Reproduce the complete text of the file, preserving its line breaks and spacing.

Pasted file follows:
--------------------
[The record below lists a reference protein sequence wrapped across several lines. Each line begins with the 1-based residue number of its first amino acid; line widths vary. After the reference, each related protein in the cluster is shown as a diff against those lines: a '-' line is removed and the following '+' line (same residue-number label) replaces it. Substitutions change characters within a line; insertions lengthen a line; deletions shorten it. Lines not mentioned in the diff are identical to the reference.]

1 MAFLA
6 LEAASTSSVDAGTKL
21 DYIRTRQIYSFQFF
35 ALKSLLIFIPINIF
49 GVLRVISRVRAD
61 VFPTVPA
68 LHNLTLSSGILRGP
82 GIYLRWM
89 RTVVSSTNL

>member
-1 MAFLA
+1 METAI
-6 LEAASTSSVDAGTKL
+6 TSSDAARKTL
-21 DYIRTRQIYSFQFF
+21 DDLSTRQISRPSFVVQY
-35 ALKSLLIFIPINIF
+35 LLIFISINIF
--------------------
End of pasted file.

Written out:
[The record below lists a reference protein sequence wrapped across several lines. Each line begins with the 1-based residue number of its first amino acid; line widths vary. After the reference, each related protein in the cluster is shown as a diff against those lines: a '-' line is removed and the following '+' line (same residue-number label) replaces it. Substitutions change characters within a line; insertions lengthen a line; deletions shorten it. Lines not mentioned in the diff are identical to the reference.]

1 MAFLA
6 LEAASTSSVDAGTKL
21 DYIRTRQIYSFQFF
35 ALKSLLIFIPINIF
49 GVLRVISRVRAD
61 VFPTVPA
68 LHNLTLSSGILRGP
82 GIYLRWM
89 RTVVSSTNL

>member
-1 MAFLA
+1 METAI
-6 LEAASTSSVDAGTKL
+6 TSSDAARKTL
-21 DYIRTRQIYSFQFF
+21 DDLSTRQISRPSFVVQY
-35 ALKSLLIFIPINIF
+35 LLIFISINIF